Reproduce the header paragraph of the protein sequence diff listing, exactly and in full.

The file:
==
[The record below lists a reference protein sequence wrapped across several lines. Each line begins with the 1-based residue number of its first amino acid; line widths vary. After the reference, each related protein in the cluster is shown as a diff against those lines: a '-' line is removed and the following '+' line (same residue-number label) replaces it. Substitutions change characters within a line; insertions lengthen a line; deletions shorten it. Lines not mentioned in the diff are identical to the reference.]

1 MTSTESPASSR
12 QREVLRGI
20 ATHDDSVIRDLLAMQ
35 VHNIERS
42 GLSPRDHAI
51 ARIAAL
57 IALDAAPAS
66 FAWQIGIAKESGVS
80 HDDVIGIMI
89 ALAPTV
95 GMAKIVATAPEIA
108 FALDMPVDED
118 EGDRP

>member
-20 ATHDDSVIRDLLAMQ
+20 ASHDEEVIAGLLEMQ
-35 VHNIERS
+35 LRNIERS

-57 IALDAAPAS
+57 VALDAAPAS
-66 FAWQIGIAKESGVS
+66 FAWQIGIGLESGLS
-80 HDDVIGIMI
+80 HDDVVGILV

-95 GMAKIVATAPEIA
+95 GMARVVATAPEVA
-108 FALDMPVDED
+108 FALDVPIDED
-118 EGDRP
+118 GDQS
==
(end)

[The record below lists a reference protein sequence wrapped across several lines. Each line begins with the 1-based residue number of its first amino acid; line widths vary. After the reference, each related protein in the cluster is shown as a diff against those lines: a '-' line is removed and the following '+' line (same residue-number label) replaces it. Substitutions change characters within a line; insertions lengthen a line; deletions shorten it. Lines not mentioned in the diff are identical to the reference.]